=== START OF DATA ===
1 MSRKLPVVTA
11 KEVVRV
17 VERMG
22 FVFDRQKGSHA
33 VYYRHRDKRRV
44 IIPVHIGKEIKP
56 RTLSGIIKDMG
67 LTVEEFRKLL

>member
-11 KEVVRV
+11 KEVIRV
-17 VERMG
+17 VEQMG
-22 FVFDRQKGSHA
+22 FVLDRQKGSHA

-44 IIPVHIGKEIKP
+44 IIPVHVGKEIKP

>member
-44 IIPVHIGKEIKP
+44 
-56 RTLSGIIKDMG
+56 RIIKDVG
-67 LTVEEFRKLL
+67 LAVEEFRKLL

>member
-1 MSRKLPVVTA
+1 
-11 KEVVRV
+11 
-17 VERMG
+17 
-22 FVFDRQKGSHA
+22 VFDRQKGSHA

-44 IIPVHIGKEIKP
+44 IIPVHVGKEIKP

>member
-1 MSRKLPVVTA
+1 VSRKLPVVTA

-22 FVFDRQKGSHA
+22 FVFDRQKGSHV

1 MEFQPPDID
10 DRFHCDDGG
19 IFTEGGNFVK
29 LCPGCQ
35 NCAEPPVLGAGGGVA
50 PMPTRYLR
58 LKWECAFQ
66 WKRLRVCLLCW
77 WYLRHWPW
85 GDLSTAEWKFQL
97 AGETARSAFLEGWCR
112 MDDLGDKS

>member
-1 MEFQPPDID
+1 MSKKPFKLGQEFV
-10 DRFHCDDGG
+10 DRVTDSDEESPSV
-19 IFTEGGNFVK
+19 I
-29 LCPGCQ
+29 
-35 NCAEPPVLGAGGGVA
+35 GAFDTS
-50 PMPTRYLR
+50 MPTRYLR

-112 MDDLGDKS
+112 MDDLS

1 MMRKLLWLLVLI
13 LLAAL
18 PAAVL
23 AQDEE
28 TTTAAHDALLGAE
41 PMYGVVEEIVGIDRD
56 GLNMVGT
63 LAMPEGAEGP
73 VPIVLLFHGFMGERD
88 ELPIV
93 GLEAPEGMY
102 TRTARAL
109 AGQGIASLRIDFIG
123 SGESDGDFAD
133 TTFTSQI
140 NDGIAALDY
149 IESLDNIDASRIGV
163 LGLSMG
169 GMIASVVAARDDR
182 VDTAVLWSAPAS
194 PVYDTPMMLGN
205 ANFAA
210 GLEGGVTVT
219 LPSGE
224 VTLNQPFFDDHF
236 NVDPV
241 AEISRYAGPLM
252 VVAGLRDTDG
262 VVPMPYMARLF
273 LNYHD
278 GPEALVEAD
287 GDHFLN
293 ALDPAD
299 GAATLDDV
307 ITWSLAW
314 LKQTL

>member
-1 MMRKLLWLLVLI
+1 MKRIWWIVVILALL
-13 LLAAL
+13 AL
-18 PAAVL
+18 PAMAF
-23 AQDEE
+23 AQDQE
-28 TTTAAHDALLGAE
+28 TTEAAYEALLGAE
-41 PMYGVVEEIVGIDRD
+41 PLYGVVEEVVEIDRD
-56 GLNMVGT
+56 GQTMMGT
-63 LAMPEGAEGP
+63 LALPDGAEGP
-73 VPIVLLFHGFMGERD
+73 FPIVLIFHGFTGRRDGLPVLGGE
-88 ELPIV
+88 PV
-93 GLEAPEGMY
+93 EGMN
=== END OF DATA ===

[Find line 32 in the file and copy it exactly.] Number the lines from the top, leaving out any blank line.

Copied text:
-22 FVFDRQKGSHA